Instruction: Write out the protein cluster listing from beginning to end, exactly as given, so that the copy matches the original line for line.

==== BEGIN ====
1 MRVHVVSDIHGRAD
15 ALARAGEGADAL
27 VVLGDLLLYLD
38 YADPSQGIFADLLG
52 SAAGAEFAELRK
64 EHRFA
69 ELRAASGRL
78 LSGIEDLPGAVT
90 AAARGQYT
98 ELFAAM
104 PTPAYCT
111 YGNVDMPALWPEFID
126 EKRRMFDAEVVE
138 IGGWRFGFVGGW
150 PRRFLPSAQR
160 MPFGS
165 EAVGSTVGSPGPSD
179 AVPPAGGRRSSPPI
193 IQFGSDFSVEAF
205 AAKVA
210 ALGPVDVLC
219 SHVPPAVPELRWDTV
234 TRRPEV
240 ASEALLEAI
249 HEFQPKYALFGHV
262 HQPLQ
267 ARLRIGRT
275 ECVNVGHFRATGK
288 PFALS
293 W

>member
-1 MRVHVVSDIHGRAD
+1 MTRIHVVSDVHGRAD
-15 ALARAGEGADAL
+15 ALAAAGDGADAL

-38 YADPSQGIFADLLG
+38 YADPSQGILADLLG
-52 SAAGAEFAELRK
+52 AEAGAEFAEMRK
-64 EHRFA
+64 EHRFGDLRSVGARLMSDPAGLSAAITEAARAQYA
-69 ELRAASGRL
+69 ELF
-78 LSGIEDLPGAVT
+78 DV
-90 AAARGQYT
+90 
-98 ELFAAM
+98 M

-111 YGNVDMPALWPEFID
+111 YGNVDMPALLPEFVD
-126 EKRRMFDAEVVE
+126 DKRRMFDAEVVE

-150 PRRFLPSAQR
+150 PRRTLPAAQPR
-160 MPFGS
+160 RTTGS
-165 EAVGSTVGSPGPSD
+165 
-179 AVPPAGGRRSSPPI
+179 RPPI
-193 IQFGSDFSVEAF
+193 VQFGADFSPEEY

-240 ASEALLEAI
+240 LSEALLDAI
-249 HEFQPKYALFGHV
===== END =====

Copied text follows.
1 MRVHVVSDIHGRAD
15 ALARAGEGADAL
27 VVLGDLLLYLD
38 YADPSQGIFADLLG
52 SAAGAEFAELRK
64 EHRFA
69 ELRAASGRL
78 LSGIEDLPGAVT
90 AAARGQYT
98 ELFAAM
104 PTPAYCT
111 YGNVDMPALWPEFID
126 EKRRMFDAEVVE
138 IGGWRFGFVGGW
150 PRRFLPSAQR
160 MPFGS
165 EAVGSTVGSPGPSD
179 AVPPAGGRRSSPPI
193 IQFGSDFSVEAF
205 AAKVA
210 ALGPVDVLC
219 SHVPPAVPELRWDTV
234 TRRPEV
240 ASEALLEAI
249 HEFQPKYALFGHV
262 HQPLQ
267 ARLRIGRT
275 ECVNVGHFRATGK
288 PFALS
293 W

>member
-1 MRVHVVSDIHGRAD
+1 MTRIHVVSDVHGRAD
-15 ALARAGEGADAL
+15 ALAAAGDGADAL

-38 YADPSQGIFADLLG
+38 YADPSQGILADLLG
-52 SAAGAEFAELRK
+52 AEAGAEFAEMRK
-64 EHRFA
+64 EHRFGDLRSVGARLMSDPAGLSAAITEAARAQYA
-69 ELRAASGRL
+69 ELF
-78 LSGIEDLPGAVT
+78 DV
-90 AAARGQYT
+90 
-98 ELFAAM
+98 M

-111 YGNVDMPALWPEFID
+111 YGNVDMPALLPEFVD
-126 EKRRMFDAEVVE
+126 DKRRMFDAEVVE

-150 PRRFLPSAQR
+150 PRRTLPAAQPR
-160 MPFGS
+160 RTTGS
-165 EAVGSTVGSPGPSD
+165 
-179 AVPPAGGRRSSPPI
+179 RPPI
-193 IQFGSDFSVEAF
+193 VQFGADFSPEEY

-240 ASEALLEAI
+240 LSEALLDAI
-249 HEFQPKYALFGHV